• Safety: The national gender-based violence command centre in South Africa was named the Best Technology Innovation – Small Centre of the World at the Global Best Contact Centre Awards in the USA. The centre, developed in collaboration with our associate Afrigis and subsidiary Mezzanine, provides support and counselling to victims of gender-based violence.

 Contributing to public finances

As a responsible multinational company, we understand that it is in our interest – and the interest of our stakeholders – to ensure that the public services and infrastructure we rely on are fit for purpose and remain properly funded, including through a transparent, fair and effective system of taxation. Our operating businesses are subject to more than 30 different types of taxes and fees every year, of which a significant number relate specifically to the telecommunications industry. In 2016, we contributed R14 710 million in cash to the public finances in our countries of operation, up from R13 575 million in 2015. This increase is primarily due to an increase in taxable income resulting in higher corporate taxes, as well as an increase in licence fees and telecommunications related taxes. The Group’s total tax charge was R5 934 million. The difference between the total tax contribution and the tax charge primarily relates to telecoms specific taxes and other indirect taxes such as value-added tax and employment taxes. Our separately available Public finances report 2016 provides a comprehensive country-by-country review of Vodacom’s contribution to public finances in our countries of operation.



Vodacom most empowered JSE listed company in the ICT sector in South Africa

This year, based on our score, Vodacom is the most empowered JSE listed company in the ICT sector in South Africa. For the third year running we retained our Level 2 BEE contributor status, achieving a score of 98.25. This reflects our commitment to implementing meaningful and sustainable transformation for our employees, the people of South Africa and the economy as a whole.

We achieved good scores across each of the main rated elements:

  • Our black equity holding increased from 9.22% to 18.62%, resulting in an increase of seven points.
  • On learning and development, we spent R114 million exceeding the recognition of spend by R6.5 million, resulting in an increase in the stretch score of 14 points by 0.7 of a point.
  • We exceeded the stretch target relating to preferential procurement by 1.43 points (R26.2 billion weighted spend) by significantly increasing our expenditure on
    BEE-status suppliers, exceeding the target by R10 billion. We spent R5 billion on suppliers that are more than 30% black women-owned (significantly above the target of R1.8 billion and representing a R3.5 billion increase from the previous year’s results), and we spent R7.2 billion on suppliers with more than 51% black ownership (an increase of R3.2 billion from the previous year, and above the target of R2.8 billion).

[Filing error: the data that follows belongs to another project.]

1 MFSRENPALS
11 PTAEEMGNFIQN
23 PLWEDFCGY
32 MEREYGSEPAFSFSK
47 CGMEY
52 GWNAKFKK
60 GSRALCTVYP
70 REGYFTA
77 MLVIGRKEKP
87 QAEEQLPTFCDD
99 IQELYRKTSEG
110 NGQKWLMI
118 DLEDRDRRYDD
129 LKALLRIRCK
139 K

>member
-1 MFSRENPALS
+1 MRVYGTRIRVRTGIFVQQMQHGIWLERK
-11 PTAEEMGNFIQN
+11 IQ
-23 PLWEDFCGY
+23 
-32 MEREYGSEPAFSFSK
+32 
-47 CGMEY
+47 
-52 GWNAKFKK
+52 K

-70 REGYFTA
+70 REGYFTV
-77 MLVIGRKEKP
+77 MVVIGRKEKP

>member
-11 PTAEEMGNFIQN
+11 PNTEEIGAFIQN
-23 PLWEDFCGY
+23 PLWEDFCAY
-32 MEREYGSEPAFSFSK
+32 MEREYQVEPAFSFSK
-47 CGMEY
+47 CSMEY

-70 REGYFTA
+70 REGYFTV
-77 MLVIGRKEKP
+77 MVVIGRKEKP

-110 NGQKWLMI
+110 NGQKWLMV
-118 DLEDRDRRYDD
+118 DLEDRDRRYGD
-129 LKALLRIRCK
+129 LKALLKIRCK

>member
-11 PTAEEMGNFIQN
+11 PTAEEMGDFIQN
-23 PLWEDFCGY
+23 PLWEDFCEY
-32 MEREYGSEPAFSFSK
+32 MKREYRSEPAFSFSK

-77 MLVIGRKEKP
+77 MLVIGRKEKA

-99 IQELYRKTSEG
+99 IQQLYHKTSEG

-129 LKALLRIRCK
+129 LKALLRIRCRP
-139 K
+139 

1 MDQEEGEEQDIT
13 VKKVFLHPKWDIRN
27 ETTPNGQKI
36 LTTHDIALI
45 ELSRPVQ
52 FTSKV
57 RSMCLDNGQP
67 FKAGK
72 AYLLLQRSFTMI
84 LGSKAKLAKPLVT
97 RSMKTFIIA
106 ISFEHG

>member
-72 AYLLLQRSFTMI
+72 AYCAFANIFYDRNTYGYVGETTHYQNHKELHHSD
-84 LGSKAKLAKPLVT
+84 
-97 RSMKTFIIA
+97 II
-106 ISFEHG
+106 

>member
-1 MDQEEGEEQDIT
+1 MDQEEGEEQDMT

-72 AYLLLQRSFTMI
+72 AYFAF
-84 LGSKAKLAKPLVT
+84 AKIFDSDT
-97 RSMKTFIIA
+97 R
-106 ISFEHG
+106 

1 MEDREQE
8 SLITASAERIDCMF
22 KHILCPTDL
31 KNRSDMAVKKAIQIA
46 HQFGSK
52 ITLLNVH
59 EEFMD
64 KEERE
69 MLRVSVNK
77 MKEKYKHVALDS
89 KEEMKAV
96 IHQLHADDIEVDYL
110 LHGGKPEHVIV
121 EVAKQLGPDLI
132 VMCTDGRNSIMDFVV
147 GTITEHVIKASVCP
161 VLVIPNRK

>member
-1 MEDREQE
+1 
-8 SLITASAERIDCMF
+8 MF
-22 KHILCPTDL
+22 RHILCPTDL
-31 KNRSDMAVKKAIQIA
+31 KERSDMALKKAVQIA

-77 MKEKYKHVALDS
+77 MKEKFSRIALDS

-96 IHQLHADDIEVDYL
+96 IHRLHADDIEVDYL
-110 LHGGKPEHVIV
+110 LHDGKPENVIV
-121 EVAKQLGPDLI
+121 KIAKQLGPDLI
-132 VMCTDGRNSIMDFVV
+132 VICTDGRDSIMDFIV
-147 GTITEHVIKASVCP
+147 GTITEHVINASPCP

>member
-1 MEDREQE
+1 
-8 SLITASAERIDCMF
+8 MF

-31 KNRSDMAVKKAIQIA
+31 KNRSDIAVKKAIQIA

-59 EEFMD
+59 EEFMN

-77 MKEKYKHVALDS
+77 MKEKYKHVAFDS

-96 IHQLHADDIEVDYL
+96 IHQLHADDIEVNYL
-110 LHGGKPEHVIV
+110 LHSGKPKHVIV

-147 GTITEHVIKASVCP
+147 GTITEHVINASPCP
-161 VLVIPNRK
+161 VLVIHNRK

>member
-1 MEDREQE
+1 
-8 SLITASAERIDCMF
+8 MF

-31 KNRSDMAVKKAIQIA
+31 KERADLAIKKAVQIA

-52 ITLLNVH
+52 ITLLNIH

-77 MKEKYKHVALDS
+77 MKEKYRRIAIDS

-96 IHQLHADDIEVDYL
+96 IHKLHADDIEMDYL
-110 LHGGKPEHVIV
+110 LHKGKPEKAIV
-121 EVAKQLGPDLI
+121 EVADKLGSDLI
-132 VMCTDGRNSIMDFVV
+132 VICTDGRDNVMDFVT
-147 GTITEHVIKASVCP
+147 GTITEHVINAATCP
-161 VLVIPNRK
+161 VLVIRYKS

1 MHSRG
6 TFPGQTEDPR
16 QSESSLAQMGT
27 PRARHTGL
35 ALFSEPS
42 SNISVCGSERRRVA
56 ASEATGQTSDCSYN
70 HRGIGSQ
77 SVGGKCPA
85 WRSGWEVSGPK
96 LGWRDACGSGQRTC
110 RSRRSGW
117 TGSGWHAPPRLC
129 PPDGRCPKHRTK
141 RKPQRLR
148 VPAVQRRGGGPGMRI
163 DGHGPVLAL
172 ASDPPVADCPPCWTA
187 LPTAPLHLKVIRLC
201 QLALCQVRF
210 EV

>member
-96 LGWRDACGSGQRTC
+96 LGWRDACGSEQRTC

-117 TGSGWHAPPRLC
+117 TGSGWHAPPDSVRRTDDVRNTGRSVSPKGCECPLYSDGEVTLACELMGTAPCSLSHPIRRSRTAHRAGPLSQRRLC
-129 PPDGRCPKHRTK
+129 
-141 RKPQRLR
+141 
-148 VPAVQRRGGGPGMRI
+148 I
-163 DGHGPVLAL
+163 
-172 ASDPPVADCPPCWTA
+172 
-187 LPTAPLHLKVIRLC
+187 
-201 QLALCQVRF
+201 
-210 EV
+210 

• Our enterprise development element realised an increase of R270 million over target.
  • On socioeconomic development, we exceeded spend by R48 million.

BEE scorecard

Element Weighting   2016   2015   Variance  
Ownership 20   19.79   12.23   +7.56  
Management/control 10   11.00   11.00   Par  
Employment Equity 10   6.96   6.67   +0.29  
Skills development 17   14.07   12.30   +1.77  
Preferential procurement 20   23.43   22.53   +0.90  
Enterprise development 11   11.00   11.00   Par  
Socioeconomic development 12   12.00   12.00   Par  
Total 100   98.25   87.73   +10.52  

Our sustainability report 2016

A more detailed review of our societal impacts and contribution is provided in Vodacom’s sustainability report 2016.

The report, which constitutes the annual report of Vodacom’s Social and Ethics Committee, reviews our performance and activities in the following material areas:

  • Sustainability governance and ethics: our sustainability governance framework and our approach to promoting ethics and business integrity.
  • Investing in our people: our initiatives aimed at developing our people and promoting workplace health and safety.
  • Delivering social value: reviewing the social contribution of our products and services, and our BEE and social investment initiatives.
  • Products and service responsibility: our activities to protect customer privacy and security, and address consumer concerns.
  • Responsible environmental management: what we are doing to manage our most material environmental impacts relating to energy and climate change, water usage and waste.

A summary of our sustainability performance is presented in the following table:

  Indicator 2016   2015  
Investing in our people        
  Number of full time permanent employees 7 538   7 786  
  Salaries and benefits (Rm) 5 599   4 886  
  Women representation in Executive Committee (%) 18.0   17.0  
  Black representation in Executive Committee (%) 55.0   58.0  
  Ratio of average basic salary of men to women# (times) 1.3   1.4  
  Total training spend (Rm) 103   130  
  Workplace-related fatalities (employees and contractors) 4   3  
  Lost time injury frequency rate (LTIFR) 0.11   0.10  
Delivering social value        
  Active customers (thousand) 61 305   61 648  
  Active M-Pesa customers (thousand) 9 224   7 991  
  Investment in infrastructure (Rm) 12 875   13 305  
  Total cash tax contribution (Rm) 14 710   13 575  
  Investment in communities (Rm) 106   96  
Product and service responsibility        
  Customer NPS in South Africa (ranking relative to competitors) 1st   1st  
Responsible envir onmental management        
  Access network electricity# (GWh) 282.0   255.0  
  Core network electricity# (GWh) 81.0   62.0  
  Building electricity# (GWh) 50.0   59.0  
  Vehicle fuel (diesel and petrol)# (million litres) 1.3   1.6  
  Network equipment and handsets reused or recycled# (tonnes) 1 006   160  
  CO2 emissions1 (tonnes) 576 872   561 515  


1. Total scope 1, 2 and 3 emissions (Greenhouse Gas Protocol).
# South Africa only.
† Restated to exclude Tanzania base stations.